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Business in Brief / Cellular Firms Expected to Be Dropped From the Benchmark Tel Aviv-25 Index

'Going concern warning' still attached to IDB Development's results; Hamashbir reports NIS15m quarterly loss as it gets out of the supermarket business; TASE nearly unchanged overall, but Oil and Gas index continues to lose ground.

Tali Mayer

Cellular firms expected to be dropped from the benchmark Tel Aviv-25 index

Unless there are major surprises, in about two weeks both cellular service providers whose shares make up part of the benchmark Tel Aviv-25 index are expected drop out of the Tel Aviv exchange’s most prestigious index. Partner Communications, which does business as Orange, and Cellcom Israel are both expected to be excluded from the index, which features the exchange’s leading stocks as measured by a number of criteria, most importantly market capitalization. Partner shares have dropped by 29% over the last year while Cellcom shares have lost 23% of their value. Their perches in the Tel Aviv-25 are expected to be occupied by flavoring manufacturer Frutarom Industries and Melisron, the country’s second-largest shopping mall operator after the Azrieli Group. The adjustment in the index is carried out twice a year. (Ami Ginsburg, Amir Teig and Michael Rochvarger)

‘Going concern warning’ still attached to IDB Development’s results

IDB Development, one of the two companies at the top of the IDB group’s corporate pyramid, issued its quarterly financial results yesterday, still burdened by a “going concern warning” indicating that the firm’s auditors have doubts about the company’s ability to remain in business. IDB Development lost 134 million shekels ($34 million) in the third quarter of the year, a little more than half the 211 million shekel loss it suffered in the comparable quarter last year. For the first nine months of the year, IDB Development had a loss of 207 million shekels, compared to 105 million for the period last year. The major assets that IDB owns include stakes in Clal Insurance and Discount Investments, through which it holds Super-Sol, Cellcom, Property and Building, Adama and Elron. IDB Development closed down 2.8% yesterday on the Tel Aviv Stock Exchange. (Michael Rochvarger)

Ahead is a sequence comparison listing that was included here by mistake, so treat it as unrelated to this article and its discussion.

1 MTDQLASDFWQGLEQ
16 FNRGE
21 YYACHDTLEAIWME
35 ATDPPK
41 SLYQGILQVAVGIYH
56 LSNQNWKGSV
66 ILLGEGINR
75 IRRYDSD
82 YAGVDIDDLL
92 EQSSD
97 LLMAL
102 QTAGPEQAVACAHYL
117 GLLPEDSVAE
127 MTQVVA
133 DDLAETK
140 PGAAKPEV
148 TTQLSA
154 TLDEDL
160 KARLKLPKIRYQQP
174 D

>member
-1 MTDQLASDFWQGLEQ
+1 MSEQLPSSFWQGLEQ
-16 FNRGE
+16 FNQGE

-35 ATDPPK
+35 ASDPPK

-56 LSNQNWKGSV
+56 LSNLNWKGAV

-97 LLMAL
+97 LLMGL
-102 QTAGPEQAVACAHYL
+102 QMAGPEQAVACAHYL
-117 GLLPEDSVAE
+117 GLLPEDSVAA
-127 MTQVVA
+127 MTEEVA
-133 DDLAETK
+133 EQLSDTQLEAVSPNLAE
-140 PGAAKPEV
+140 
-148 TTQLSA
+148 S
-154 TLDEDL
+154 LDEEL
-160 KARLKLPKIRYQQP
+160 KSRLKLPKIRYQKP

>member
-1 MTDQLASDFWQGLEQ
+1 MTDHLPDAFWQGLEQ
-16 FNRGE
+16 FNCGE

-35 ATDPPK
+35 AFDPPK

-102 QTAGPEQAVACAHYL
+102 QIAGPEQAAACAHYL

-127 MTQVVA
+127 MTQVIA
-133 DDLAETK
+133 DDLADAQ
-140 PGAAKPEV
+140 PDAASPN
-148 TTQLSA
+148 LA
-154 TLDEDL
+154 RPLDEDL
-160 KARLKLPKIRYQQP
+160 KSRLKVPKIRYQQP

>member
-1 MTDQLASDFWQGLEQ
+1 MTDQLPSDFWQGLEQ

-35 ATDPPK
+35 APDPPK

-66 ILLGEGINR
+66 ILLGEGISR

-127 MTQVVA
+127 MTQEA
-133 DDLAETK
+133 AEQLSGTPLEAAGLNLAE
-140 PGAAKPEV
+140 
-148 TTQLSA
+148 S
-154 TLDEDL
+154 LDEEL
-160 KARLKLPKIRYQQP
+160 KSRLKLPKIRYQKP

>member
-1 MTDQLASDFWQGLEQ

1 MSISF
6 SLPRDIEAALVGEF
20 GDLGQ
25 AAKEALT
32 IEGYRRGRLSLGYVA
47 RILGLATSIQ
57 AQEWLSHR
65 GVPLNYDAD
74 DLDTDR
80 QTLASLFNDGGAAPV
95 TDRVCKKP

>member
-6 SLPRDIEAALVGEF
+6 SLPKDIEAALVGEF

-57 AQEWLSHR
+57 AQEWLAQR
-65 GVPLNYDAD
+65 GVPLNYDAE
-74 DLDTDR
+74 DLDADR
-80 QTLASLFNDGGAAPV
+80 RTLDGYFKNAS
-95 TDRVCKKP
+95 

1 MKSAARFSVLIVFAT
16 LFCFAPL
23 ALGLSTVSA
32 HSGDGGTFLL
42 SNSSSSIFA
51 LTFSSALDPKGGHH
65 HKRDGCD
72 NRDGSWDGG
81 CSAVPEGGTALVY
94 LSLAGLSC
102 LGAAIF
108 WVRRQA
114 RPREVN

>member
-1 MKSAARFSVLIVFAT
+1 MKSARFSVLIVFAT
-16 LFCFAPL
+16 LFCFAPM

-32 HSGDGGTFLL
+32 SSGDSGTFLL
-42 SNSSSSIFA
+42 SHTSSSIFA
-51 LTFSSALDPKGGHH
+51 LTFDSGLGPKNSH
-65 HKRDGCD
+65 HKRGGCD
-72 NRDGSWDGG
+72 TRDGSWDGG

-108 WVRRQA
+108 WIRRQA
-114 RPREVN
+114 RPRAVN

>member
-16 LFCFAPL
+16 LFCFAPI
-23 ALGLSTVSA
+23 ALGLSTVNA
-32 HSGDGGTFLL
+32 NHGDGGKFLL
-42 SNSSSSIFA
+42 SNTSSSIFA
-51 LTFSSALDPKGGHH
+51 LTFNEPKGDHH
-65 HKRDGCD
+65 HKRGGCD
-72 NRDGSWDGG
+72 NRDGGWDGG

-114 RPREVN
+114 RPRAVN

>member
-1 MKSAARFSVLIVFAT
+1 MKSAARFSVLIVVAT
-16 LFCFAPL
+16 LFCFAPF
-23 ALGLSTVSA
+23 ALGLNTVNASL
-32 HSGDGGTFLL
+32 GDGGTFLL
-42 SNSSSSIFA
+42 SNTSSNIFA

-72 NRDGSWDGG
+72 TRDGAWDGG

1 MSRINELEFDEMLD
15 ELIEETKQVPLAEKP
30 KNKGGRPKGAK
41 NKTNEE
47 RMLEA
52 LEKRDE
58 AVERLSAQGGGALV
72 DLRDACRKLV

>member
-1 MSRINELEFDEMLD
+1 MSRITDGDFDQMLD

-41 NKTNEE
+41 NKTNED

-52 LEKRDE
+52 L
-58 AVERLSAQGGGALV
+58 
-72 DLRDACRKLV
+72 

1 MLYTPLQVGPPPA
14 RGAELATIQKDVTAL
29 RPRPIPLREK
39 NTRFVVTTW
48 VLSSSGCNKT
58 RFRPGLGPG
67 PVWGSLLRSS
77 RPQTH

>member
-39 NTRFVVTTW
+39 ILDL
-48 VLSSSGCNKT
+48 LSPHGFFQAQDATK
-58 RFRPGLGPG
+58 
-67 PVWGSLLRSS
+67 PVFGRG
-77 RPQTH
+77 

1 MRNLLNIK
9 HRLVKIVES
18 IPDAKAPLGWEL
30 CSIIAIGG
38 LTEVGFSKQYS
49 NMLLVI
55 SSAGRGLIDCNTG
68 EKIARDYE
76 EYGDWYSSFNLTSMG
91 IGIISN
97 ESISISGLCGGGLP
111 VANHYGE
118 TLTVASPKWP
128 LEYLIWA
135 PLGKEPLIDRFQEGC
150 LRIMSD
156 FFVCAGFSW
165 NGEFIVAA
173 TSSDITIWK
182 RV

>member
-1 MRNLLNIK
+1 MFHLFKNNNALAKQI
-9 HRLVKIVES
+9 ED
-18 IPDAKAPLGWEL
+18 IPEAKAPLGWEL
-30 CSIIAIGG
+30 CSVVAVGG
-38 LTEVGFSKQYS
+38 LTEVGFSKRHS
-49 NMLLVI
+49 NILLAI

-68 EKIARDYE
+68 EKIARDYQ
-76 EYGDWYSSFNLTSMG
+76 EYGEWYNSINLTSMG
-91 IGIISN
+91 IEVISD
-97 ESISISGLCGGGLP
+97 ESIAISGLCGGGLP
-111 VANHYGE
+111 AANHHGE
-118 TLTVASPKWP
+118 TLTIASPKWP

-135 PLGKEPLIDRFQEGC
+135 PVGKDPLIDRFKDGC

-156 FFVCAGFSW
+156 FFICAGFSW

Hamashbir reports NIS 15m quarterly loss as it gets out of the supermarket business

Hamashbir 365 Holdings lost about 15 million shekels ($3.8 million) attributable to shareholders against the backdrop of slack consumer demand, at least in part attributed to this summer’s war with Hamas in Gaza. (It reported a 19.3 million shekel loss for the first nine months of the year.) Another drag on earnings came with the department store chain’s decision to divest of its Cost 365 chain of supermarkets. Hamashbir’s foray into the supermarket business cost it accumulated losses of about 30 million shekels. It sold its Carmiel store to Rami Levy supermarkets and its other four outlets to division CEO Nissim Hassan. Against the backdrop of last summer’s fighting, the company’s revenues in the third quarter declined from 725 million shekels in 2013 to 678 million shekels this year. Revenues in its department store division dropped by nearly 10%. Its New-Pharm drug store division had quarterly revenues of 184 million shekels, a decline of nearly 5%. (Eran Azran)

TASE nearly unchanged overall, but the Oil and Gas index continues to lose ground

Monday trading on the Tel Aviv Stock Exchange continued to be conducted with an eye to the drop in world oil prices and concern about the deteriorating economic situation in Russia, a major oil producer. Israeli oil and gas companies continued to garner attention after Leumi Capital expressed concern about the sector. The benchmark Tel Aviv-25 index closed at 1,475.03, up by just 0.03% on the day. The broader Tel Aviv-100 index went slightly in the other direction, however, closing down by 0.02% at 1,306.70 points. Corporate bonds generally traded sharply lower and the dollar hit a high against the shekel not seen in two years. The representative dollar rate was set at 3.914 shekels, up 0.64% since Friday. The euro rose by 0.81% to 4.876 shekels. The Oil and Gas index, which fell by 2.7% on Sunday, lost another 1.8% yesterday. Trading volume for the day was 1.23 billion shekels. Among stocks of interest were Oil Refineries, which is expected to benefit from volatile oil prices. Its shares closed 3.6% higher. By contrast, Allot Communications shares dropped by 5.2%. (TheMarker)